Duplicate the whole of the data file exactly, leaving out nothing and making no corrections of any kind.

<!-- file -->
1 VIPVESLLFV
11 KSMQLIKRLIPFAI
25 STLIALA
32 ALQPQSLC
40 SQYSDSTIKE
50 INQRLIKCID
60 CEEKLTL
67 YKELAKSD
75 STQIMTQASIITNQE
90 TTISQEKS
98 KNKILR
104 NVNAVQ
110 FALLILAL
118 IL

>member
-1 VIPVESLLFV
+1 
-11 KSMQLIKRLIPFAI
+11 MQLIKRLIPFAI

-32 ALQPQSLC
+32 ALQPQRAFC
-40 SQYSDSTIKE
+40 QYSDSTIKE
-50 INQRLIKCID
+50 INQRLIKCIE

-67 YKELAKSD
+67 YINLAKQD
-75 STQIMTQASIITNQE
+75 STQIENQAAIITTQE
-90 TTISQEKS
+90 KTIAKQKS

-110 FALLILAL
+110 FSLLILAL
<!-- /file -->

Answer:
1 VIPVESLLFV
11 KSMQLIKRLIPFAI
25 STLIALA
32 ALQPQSLC
40 SQYSDSTIKE
50 INQRLIKCID
60 CEEKLTL
67 YKELAKSD
75 STQIMTQASIITNQE
90 TTISQEKS
98 KNKILR
104 NVNAVQ
110 FALLILAL
118 IL

>member
-1 VIPVESLLFV
+1 
-11 KSMQLIKRLIPFAI
+11 MQLIKRLIPFAI

-32 ALQPQSLC
+32 ALQPQRAFC
-40 SQYSDSTIKE
+40 QYSDSTIKE
-50 INQRLIKCID
+50 INQRLIKCIE

-67 YKELAKSD
+67 YINLAKQD
-75 STQIMTQASIITNQE
+75 STQIENQAAIITTQE
-90 TTISQEKS
+90 KTIAKQKS

-110 FALLILAL
+110 FSLLILAL